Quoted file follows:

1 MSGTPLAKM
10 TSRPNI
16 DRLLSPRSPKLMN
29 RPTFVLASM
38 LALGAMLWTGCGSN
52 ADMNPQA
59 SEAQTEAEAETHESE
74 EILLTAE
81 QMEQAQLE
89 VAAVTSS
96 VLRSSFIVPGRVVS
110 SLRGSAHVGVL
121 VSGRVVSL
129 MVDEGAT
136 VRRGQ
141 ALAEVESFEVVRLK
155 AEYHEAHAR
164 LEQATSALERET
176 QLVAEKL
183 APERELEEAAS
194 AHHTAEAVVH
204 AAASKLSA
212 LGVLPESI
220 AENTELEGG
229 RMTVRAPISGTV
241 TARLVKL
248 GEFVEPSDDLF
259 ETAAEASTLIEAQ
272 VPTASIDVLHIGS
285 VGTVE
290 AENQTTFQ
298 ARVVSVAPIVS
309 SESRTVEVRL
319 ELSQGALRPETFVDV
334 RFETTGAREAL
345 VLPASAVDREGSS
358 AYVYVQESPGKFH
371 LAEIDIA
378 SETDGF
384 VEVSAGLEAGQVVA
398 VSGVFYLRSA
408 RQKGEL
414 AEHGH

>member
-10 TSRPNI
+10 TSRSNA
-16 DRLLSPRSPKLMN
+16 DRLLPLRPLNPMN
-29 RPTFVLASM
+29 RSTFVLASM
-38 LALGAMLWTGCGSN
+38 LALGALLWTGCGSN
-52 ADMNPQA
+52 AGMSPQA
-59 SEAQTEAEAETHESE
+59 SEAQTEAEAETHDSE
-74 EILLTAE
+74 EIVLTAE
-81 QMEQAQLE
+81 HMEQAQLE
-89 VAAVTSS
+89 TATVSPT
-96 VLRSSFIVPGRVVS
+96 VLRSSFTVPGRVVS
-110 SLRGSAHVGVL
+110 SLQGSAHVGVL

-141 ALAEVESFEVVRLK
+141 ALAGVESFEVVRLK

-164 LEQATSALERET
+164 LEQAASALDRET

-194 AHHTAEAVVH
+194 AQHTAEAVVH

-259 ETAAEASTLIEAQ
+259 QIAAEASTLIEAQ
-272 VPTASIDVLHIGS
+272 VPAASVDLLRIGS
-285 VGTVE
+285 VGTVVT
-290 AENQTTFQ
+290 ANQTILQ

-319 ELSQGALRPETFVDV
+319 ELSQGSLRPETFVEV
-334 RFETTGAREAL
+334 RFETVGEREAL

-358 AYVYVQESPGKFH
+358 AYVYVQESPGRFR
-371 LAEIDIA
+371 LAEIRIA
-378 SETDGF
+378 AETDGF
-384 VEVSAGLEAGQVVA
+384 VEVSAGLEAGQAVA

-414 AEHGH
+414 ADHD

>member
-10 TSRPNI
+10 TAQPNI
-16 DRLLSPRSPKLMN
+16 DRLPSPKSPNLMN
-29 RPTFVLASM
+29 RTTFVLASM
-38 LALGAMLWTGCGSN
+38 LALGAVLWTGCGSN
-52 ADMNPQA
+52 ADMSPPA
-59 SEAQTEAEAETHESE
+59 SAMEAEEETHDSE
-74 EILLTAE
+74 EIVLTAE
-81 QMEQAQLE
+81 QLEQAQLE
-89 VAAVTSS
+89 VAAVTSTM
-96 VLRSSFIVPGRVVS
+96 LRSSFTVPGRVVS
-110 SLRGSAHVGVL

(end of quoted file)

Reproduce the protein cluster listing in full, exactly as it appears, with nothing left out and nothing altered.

1 MSGTPLAKM
10 TSRPNI
16 DRLLSPRSPKLMN
29 RPTFVLASM
38 LALGAMLWTGCGSN
52 ADMNPQA
59 SEAQTEAEAETHESE
74 EILLTAE
81 QMEQAQLE
89 VAAVTSS
96 VLRSSFIVPGRVVS
110 SLRGSAHVGVL
121 VSGRVVSL
129 MVDEGAT
136 VRRGQ
141 ALAEVESFEVVRLK
155 AEYHEAHAR
164 LEQATSALERET
176 QLVAEKL
183 APERELEEAAS
194 AHHTAEAVVH
204 AAASKLSA
212 LGVLPESI
220 AENTELEGG
229 RMTVRAPISGTV
241 TARLVKL
248 GEFVEPSDDLF
259 ETAAEASTLIEAQ
272 VPTASIDVLHIGS
285 VGTVE
290 AENQTTFQ
298 ARVVSVAPIVS
309 SESRTVEVRL
319 ELSQGALRPETFVDV
334 RFETTGAREAL
345 VLPASAVDREGSS
358 AYVYVQESPGKFH
371 LAEIDIA
378 SETDGF
384 VEVSAGLEAGQVVA
398 VSGVFYLRSA
408 RQKGEL
414 AEHGH

>member
-10 TSRPNI
+10 TSRSNA
-16 DRLLSPRSPKLMN
+16 DRLLPLRPLNPMN
-29 RPTFVLASM
+29 RSTFVLASM
-38 LALGAMLWTGCGSN
+38 LALGALLWTGCGSN
-52 ADMNPQA
+52 AGMSPQA
-59 SEAQTEAEAETHESE
+59 SEAQTEAEAETHDSE
-74 EILLTAE
+74 EIVLTAE
-81 QMEQAQLE
+81 HMEQAQLE
-89 VAAVTSS
+89 TATVSPT
-96 VLRSSFIVPGRVVS
+96 VLRSSFTVPGRVVS
-110 SLRGSAHVGVL
+110 SLQGSAHVGVL

-141 ALAEVESFEVVRLK
+141 ALAGVESFEVVRLK

-164 LEQATSALERET
+164 LEQAASALDRET

-194 AHHTAEAVVH
+194 AQHTAEAVVH

-259 ETAAEASTLIEAQ
+259 QIAAEASTLIEAQ
-272 VPTASIDVLHIGS
+272 VPAASVDLLRIGS
-285 VGTVE
+285 VGTVVT
-290 AENQTTFQ
+290 ANQTILQ

-319 ELSQGALRPETFVDV
+319 ELSQGSLRPETFVEV
-334 RFETTGAREAL
+334 RFETVGEREAL

-358 AYVYVQESPGKFH
+358 AYVYVQESPGRFR
-371 LAEIDIA
+371 LAEIRIA
-378 SETDGF
+378 AETDGF
-384 VEVSAGLEAGQVVA
+384 VEVSAGLEAGQAVA

-414 AEHGH
+414 ADHD

>member
-10 TSRPNI
+10 TAQPNI
-16 DRLLSPRSPKLMN
+16 DRLPSPKSPNLMN
-29 RPTFVLASM
+29 RTTFVLASM
-38 LALGAMLWTGCGSN
+38 LALGAVLWTGCGSN
-52 ADMNPQA
+52 ADMSPPA
-59 SEAQTEAEAETHESE
+59 SAMEAEEETHDSE
-74 EILLTAE
+74 EIVLTAE
-81 QMEQAQLE
+81 QLEQAQLE
-89 VAAVTSS
+89 VAAVTSTM
-96 VLRSSFIVPGRVVS
+96 LRSSFTVPGRVVS
-110 SLRGSAHVGVL